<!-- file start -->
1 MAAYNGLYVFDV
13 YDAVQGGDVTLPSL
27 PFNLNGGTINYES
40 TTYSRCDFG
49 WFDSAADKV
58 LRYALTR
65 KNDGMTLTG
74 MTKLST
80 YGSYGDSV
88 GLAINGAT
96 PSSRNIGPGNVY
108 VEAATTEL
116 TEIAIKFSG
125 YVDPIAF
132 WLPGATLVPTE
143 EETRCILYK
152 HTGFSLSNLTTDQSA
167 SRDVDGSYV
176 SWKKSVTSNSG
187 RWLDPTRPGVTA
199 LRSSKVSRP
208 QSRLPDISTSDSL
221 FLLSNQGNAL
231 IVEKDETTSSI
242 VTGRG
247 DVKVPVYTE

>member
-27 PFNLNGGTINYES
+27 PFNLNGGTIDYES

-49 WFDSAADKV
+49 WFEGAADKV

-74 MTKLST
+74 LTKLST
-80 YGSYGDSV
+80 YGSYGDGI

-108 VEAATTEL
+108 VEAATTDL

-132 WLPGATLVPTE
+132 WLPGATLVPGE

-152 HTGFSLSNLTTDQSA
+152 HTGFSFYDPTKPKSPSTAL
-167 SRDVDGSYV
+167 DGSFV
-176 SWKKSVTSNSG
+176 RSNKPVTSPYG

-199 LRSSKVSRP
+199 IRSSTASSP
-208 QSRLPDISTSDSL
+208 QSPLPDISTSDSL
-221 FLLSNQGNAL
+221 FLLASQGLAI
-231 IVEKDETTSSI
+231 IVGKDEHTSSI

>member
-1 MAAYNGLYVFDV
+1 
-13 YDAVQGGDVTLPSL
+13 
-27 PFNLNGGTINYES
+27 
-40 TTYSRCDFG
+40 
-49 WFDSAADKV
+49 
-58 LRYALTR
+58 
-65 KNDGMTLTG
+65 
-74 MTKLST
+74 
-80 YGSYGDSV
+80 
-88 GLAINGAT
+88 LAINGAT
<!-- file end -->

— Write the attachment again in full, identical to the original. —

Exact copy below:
1 MAAYNGLYVFDV
13 YDAVQGGDVTLPSL
27 PFNLNGGTINYES
40 TTYSRCDFG
49 WFDSAADKV
58 LRYALTR
65 KNDGMTLTG
74 MTKLST
80 YGSYGDSV
88 GLAINGAT
96 PSSRNIGPGNVY
108 VEAATTEL
116 TEIAIKFSG
125 YVDPIAF
132 WLPGATLVPTE
143 EETRCILYK
152 HTGFSLSNLTTDQSA
167 SRDVDGSYV
176 SWKKSVTSNSG
187 RWLDPTRPGVTA
199 LRSSKVSRP
208 QSRLPDISTSDSL
221 FLLSNQGNAL
231 IVEKDETTSSI
242 VTGRG
247 DVKVPVYTE

>member
-27 PFNLNGGTINYES
+27 PFNLNGGTIDYES

-49 WFDSAADKV
+49 WFEGAADKV

-74 MTKLST
+74 LTKLST
-80 YGSYGDSV
+80 YGSYGDGI

-108 VEAATTEL
+108 VEAATTDL

-132 WLPGATLVPTE
+132 WLPGATLVPGE

-152 HTGFSLSNLTTDQSA
+152 HTGFSFYDPTKPKSPSTAL
-167 SRDVDGSYV
+167 DGSFV
-176 SWKKSVTSNSG
+176 RSNKPVTSPYG

-199 LRSSKVSRP
+199 IRSSTASSP
-208 QSRLPDISTSDSL
+208 QSPLPDISTSDSL
-221 FLLSNQGNAL
+221 FLLASQGLAI
-231 IVEKDETTSSI
+231 IVGKDEHTSSI

>member
-1 MAAYNGLYVFDV
+1 
-13 YDAVQGGDVTLPSL
+13 
-27 PFNLNGGTINYES
+27 
-40 TTYSRCDFG
+40 
-49 WFDSAADKV
+49 
-58 LRYALTR
+58 
-65 KNDGMTLTG
+65 
-74 MTKLST
+74 
-80 YGSYGDSV
+80 
-88 GLAINGAT
+88 LAINGAT